Ever have a day when you sit down to a familiar task, something you’ve done a thousand times before, only to have your brain drop down a rabbit hole and suddenly you’re stumbling through the fog, your thoughts and ideas vaporize, and you can’t make sense of any of it? That’s what happened last week when I tried to finish a series of little mixed media paintings. Nothing worked, I felt clueless and clumsy, there was no flow, nothing felt right. When that happens I try to change things up. Usually a long walk through the woods will do it. Absently wandering, letting accidental discoveries and perceptions penetrate and blow out the dusty corners in my head. But a hike through a sleet storm sounded more like a survival trek than an inspirational pilgrimage. Sometimes, in order to shake things up I’ll switch media, work on collage instead of painting. Or change palettes, work in color if I’ve been stuck in neutrals. Or I’ll sketch with my eyes closed or with my left hand to try to evoke a new language of gestures and shapes.

Paste Papers by Rita J. McNamara

This time I turned to paste papers. The last time I made paste papers was forty years ago with an elementary school teacher friend. More finger painting than anything else. But last year a Canadian artist, Elaine Rounds, sent me an envelope stuffed with intriguing arty paste paper samples, along with recipes and even a simple beginner’s patterning tool. I propped that envelope on my drawing table, rifled through the samples from time to time, and wondered. Elaine and I have traded art and letters for sixteen years. She’s a gifted artist and her enthusiasm for paste papers made me think there must be a lot more to it than just an afternoon activity for aproned first graders.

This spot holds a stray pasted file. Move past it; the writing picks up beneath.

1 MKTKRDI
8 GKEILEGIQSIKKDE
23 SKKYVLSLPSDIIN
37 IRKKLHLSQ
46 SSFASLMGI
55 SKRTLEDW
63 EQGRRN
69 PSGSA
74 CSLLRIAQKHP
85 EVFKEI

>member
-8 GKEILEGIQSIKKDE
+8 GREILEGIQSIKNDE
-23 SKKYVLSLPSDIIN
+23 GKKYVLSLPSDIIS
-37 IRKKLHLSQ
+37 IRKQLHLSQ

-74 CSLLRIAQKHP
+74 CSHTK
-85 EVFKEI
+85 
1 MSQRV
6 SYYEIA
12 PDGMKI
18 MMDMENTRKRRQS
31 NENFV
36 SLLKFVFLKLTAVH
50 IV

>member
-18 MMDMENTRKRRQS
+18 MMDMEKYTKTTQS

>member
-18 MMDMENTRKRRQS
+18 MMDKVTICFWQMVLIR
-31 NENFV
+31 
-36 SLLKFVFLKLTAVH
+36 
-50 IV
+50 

Paste Papers by Rita J. McNamara

In fact, there is a very long and distinguished history behind paste paper making. It all started hundreds of years ago when bookbinders added pigment to leftover bookbinding paste, brushed it onto paper and created patterns in the colored paste with simple tools. They used the decorative papers as endpapers and cardboard covers and these were also less expensive than cloth or leather bindings and marbled papers.

Paste Papers by Rita J. McNamara

Armed with Elaine’s instructions, three bucks worth of construction paper and foam brushes from the dollar store, and some “combs” made from cardboard, I set out on my little adventure. I was stuck anyway so what could it hurt? Learn something new. Think different thoughts. All for three bucks. It was so much fun I had to force myself to stop after three days. And I’d only just gotten the hang of it and begun to see all the possibilities. I’ll use these papers in collage, bookmaking and other projects and then… I’ll make some more. Sometimes it takes a detour to find your way back to the main road.

Paste Papers by Rita J. McNamara

Paste Recipe

4 tablespoons rice flour
3 tablespoons wheat flour
1 teaspoon dish detergent
3 1/2 cups water

Measure the flours into a saucepan, add a little of the water and whisk until smooth. Whisk in the rest of the water and bring the mixture to a boil, stirring constantly to prevent sticking. Cook for five minutes, stir in the dish soap and let the mixture cool. The paste will thicken up considerably as it cools and also form a skin. Carefully whisk the cooled paste, adding in a little water if necessary, to achieve a smooth, creamy texture. Divide the paste into bottles or bowls and stir in pigment. Any water soluble pigment will work… watercolor, gouache, casein, acrylic. The paste will last for several days but you must whisk it again after if it sits unused. To decorate papers, first dampen the paper slightly and get it to “relax,” then smoothly brush on one or more colors and you’re ready to add design. All of the papers shown here were made with cardboard combs notched with a variety of tooth sizes and combinations, but all sorts of things can be used to pattern the papers: bottle caps, foam stamps, sponges, brushes, fingers.


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